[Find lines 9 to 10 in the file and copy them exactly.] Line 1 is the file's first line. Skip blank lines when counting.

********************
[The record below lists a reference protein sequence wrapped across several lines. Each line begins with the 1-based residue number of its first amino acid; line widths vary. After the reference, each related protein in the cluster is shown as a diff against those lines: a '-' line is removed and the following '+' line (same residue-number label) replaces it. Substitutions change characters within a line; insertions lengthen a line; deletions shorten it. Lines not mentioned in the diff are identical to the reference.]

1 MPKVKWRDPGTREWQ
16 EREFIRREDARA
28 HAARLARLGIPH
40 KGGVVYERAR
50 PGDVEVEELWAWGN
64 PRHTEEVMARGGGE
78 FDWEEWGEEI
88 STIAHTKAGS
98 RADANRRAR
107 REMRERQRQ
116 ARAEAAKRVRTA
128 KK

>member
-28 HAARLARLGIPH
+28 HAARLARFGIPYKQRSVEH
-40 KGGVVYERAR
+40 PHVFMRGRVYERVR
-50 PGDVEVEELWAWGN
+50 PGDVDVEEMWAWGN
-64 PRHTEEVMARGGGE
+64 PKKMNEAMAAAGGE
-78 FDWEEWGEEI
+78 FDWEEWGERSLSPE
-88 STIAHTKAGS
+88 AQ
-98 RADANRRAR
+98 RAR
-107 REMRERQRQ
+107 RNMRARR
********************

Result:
88 STIAHTKAGS
98 RADANRRAR